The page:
Not necessarily. The 18% number is cherry-picking: The JRebel “2021 Java Developer Productivity Report” (see issue #27) put the number of Kotlin developers at half that value — just 9%. And counting as a Kotlin developer is easier than ever: Technically, you’re one if you just configure Gradle with Kotlin.
And why should the number of Kotlin developers “grow steadily” in the future? The biggest competition for Kotlin on the server is not, as the interview suggests, Rust or Swift — it’s plain old Java! And Java does get better, though slowly:
var for local variables in Java 10, the new
switch expressions with Java 14, and records with Java 16 (the equivalence of data classes in Kotlin). And though it may not kill reactive programming (see issue #49), Project Loom could kill the need for Kotlin coroutines.
Here’s another way of looking at Kotlin: After ten years of a big productivity advantage, Kotlin only grabbed 9–18% of JVM developers. Why should that number grow much over the next ten years with a shrinking productivity advantage?
Frameworks & Libraries
More On Spring 6 & Spring Boot 3
Last week I wrote about what’s in store for Spring 6 and Spring Boot 3. A day later, VMware made the session videos available to registered users. So here are more details.
Spring 6 is so much work that for the first time since 2010, we will not get a major release of Spring this year. We do get a minor release soon that supports Java 17.
The upcoming 0.11 release will make Spring Native more competitive with GraalVM: Project lead Sébastien Deleuze commented on Slack that a “Spring Boot + MVC + Tomcat application consumes less than 40M after startup on Mac”. That’s much closer to the 15 MB that a similar Quarkus app takes up than the 126 MB Spring Native mustered way back in May.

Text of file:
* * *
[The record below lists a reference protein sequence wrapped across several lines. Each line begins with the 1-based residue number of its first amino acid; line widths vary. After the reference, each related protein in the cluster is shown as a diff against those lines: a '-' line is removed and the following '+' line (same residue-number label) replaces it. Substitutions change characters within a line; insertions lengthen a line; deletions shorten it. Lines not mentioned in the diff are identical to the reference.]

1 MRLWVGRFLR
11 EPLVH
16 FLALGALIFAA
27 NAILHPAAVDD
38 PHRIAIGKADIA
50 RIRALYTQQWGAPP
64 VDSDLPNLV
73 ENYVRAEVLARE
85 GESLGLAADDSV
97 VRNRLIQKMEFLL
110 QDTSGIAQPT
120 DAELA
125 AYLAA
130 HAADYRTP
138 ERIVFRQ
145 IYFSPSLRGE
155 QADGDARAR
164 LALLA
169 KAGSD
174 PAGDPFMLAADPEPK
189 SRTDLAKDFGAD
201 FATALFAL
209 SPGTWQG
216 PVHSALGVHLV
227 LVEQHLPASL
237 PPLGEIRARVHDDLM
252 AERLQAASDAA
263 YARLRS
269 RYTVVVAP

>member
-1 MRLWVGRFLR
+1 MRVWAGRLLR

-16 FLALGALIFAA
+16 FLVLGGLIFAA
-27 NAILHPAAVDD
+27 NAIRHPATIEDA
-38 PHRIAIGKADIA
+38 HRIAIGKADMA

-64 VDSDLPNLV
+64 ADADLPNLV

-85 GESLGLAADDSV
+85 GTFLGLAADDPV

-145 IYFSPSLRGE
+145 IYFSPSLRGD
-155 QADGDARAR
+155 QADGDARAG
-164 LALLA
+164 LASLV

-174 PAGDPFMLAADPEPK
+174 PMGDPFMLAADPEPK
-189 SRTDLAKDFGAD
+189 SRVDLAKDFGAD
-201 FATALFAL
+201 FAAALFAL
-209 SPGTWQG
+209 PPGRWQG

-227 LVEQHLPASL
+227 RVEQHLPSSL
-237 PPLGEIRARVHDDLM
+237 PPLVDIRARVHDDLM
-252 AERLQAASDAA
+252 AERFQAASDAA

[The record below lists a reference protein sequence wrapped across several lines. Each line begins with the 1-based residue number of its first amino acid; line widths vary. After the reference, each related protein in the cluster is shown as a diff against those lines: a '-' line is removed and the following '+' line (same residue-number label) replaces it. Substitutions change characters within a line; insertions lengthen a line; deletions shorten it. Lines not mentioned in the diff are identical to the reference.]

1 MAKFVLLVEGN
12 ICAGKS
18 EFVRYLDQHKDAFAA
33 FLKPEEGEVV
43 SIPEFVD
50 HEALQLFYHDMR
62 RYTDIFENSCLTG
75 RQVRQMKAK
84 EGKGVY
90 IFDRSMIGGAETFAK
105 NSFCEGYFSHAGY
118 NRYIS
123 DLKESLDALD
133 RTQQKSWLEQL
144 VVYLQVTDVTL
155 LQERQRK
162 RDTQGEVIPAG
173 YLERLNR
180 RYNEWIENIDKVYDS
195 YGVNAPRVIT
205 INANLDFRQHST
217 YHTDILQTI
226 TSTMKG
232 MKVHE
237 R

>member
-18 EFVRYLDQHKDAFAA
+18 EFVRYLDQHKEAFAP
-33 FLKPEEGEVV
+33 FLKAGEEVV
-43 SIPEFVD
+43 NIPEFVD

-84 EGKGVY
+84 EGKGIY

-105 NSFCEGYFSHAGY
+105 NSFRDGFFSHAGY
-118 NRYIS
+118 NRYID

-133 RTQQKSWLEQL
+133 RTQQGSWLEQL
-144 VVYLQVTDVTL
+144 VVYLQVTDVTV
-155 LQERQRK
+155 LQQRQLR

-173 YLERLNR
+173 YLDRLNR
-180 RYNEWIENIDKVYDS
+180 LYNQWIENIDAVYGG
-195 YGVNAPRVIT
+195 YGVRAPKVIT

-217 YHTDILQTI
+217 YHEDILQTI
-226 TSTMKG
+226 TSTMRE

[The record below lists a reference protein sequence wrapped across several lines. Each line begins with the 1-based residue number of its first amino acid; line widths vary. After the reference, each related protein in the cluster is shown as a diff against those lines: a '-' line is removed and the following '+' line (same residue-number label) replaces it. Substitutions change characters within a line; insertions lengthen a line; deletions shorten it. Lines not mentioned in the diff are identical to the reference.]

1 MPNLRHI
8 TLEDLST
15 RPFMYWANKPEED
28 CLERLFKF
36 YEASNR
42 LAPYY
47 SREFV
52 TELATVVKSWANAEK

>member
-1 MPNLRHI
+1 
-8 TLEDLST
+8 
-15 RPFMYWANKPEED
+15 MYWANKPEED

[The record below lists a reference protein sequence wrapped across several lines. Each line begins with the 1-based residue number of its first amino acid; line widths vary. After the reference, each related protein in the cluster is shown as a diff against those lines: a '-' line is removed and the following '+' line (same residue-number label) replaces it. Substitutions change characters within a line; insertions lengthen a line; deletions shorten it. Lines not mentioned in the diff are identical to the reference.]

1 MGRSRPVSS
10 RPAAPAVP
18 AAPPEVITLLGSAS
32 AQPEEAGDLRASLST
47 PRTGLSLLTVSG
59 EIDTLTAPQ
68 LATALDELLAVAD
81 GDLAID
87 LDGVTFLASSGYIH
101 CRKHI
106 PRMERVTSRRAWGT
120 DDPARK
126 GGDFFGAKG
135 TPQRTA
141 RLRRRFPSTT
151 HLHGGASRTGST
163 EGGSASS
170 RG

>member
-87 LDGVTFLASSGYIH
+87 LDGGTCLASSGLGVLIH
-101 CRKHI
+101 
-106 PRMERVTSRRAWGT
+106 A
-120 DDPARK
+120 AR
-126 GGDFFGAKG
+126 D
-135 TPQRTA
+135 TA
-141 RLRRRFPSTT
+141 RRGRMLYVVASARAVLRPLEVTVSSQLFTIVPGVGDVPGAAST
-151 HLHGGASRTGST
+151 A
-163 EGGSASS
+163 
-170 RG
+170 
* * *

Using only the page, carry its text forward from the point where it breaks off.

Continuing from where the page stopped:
Spring Native will disappear as a separate project with Spring Boot 3, which will offer a native starter configuration and native build packs. But even with Spring Boot 3, some of the Spring Initializr libraries won’t work in native mode: VMware currently focuses on architectural changes for native compilation before going back to getting dependencies ready.
We also got more answers on why Spring Observability is needed as a new project in Spring 6: Unlike traditional, agent-based observability, Spring Observability also works when natively compiled. And as part of the Spring core, it will also provide better information more effectively.
Pruning, the removal of cruft from Spring 6, is a potentially scary proposition: Will they remove something we use today? Unfortunately, VMware just gave a handful of examples. Beyond the autowiring setters by name/type and EJB I mentioned last week, there’s just “some FactoryBean arrangements”, “certain web-related options”, and JAX-WS. It seems VMware isn’t too sure itself. That’s why they’re asking for community feedback. I suppose we can always file a Github issue of “Don’t take away X in Spring 6”.
After fixing the showstopper bug that prevented the release of “Let’s focus on bug fixes with 2.2.0” (see last week’s issue), we now got a proper maintenance release: “bugfixes and documentation improvements”. And yes, I’d put a space between “bug” and “fixes”, too.
If you’re getting sick of reading about Quarkus upgrades: I can’t help if they’re the only ones who are releasing that quickly!
Karsten Silz is the author of this newsletter. He is a full-stack web & mobile developer with 22 years of Java experience, author, speaker, and marathon runner. Karsten got a Master’s degree in Computer Science at the Dresden University of Technology (Germany) in 1996.
Karsten has worked in Europe and the US. He co-founded a software start-up in the US in 2004. Karsten led product development for 13 years and left after the company was sold successfully. He co-founded the UK SaaS start-up “ Your Home in Good Hands “ as CTO in 2020. Since 2019, Karsten also works as a contractor in the UK.
Originally published at https://bpfnl.substack.com on September 13, 2021.